I get to unpack the rest of my kitchen boxes.
Those of you who have moved can relate to the unpacking ritual:
One starts out carefully unpacking, welcoming each item into it's new home.
The cabinets are analyzed; plans made.
The wine glasses will go here, one thinks.
And the serving dishes here, next to the cook top.
There's so much room, one thinks; I won't have to stack everything, and twist and turn to make it fit.
Then one unpacks the second box.
By the time one gets to the 22nd box the rosy outlook has faded.
A broken wine glass barely elicits a raised eyebrow. Stuff is getting shoved into whatever cabinet still has an inch of room.
By the 40th box, one is just stupefied at how one could have manged to accumulate so much useless crap.
I'll let you know what happens with the last box…. I'm not there yet.
This is how it all looked when I started:
The cabinet over the main sink (white cabinets, wood shelves) is shallow, meant for glasses, wine glass, etc. It will have glass doors. It will have open shelving on the end – not built yet.
The rest of the cabinets have white shelves and the doors will be stained to match the ceiling.
The dishwasher fits in the space where the trash bin is. Don't know were that will move to.
The big set of 8 drawers is finished – except for the fronts. Like the doors, the fronts will be done next (after the current hospital stay – mon mari planned for easy, finishing work)
The wood shelved cabinet at the end will be open shelving.
One would think, with all this room, I would have no problem tucking everything away, neatly, with room to spare.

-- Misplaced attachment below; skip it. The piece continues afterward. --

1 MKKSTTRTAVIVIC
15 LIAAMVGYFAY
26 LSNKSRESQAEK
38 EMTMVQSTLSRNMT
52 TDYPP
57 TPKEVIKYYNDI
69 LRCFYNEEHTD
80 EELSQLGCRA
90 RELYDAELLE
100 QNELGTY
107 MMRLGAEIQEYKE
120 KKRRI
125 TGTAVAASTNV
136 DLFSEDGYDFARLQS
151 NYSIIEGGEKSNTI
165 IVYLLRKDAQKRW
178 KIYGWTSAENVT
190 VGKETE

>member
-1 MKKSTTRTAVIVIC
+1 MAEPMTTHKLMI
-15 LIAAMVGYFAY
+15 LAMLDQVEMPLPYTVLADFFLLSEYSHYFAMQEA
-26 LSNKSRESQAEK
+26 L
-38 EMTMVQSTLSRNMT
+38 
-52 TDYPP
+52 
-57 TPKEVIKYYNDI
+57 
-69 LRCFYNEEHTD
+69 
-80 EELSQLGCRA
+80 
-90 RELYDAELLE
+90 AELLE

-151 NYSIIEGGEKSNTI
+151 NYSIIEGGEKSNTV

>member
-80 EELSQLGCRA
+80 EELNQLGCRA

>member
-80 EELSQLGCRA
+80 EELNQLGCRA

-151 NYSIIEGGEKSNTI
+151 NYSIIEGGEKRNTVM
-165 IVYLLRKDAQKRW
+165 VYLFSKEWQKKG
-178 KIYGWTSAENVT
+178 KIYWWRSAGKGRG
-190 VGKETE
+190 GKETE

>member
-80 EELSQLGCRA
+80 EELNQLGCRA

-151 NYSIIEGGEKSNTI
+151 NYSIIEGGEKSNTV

Apparently, one would be wrong.
It all fit into far less room in a much smaller kitchen in our last house.
Apparently, leaving things boxed up in dark places causes them to 'be fruitful and multiply'.
If only that would happen with my jewelry…..
Oh, I have my oven back again. I haven't plugged it in yet. I thought a few days of blissful ignorance was in order.
When I'm alone, as I am now, I have a difficult time calling a halt to my day. There are so many things to do and I always have way to many projects lined up.
Without mon mari here to force me to stop I just keep working. The dogs remind me to feed them at 9pm (Emma has an amazing clock that is always, precisely, 15 minutes fast). But I just 'have to do one more thing'.
Next thing I know it's midnight and I haven't eaten dinner yet.
I'm tired, cranky and hungry.
This is comfort food.
This is (my definition) fast food.
The tuna part came from a Finnish friend.
Really, tuna works very well in an omelet – especially with the chevre.
Tuna and Goat Cheese Omelet
Simple and ready in 5 minutes.
2oz (60gr) goat cheese
5oz (150gr) tuna, packed in water
2 tsp olive oil
Slice goat cheese (1/4" thick, .65cm). Open and drain tuna; break apart with a fork. In a medium bowl beat eggs well with a wire whisk. Heat oil in an 8 inch nonstick skillet or omelet pan over medium-high heat. Add the eggs and swirl around to cover bottom of pan. When the eggs are almost set spread the tuna on 1/2 of omelet, top with goat cheese and with a spatula turn other half on top.
Leave in the pan another 20 – 30 seconds to finish cooking and remove to plate.
Had it not been so late I would have stepped put my door and snipped some chives. Instead I just poured a glass of wine…
Did I mention that I now live in the tomato capital of France? Those tomatoes, called Marmande, after our nearest little city, actually taste every bit as good as they look. It's only May and I am feasting on perfect, garden-ripe, just picked tomatoes… That I actually buy. Amazing!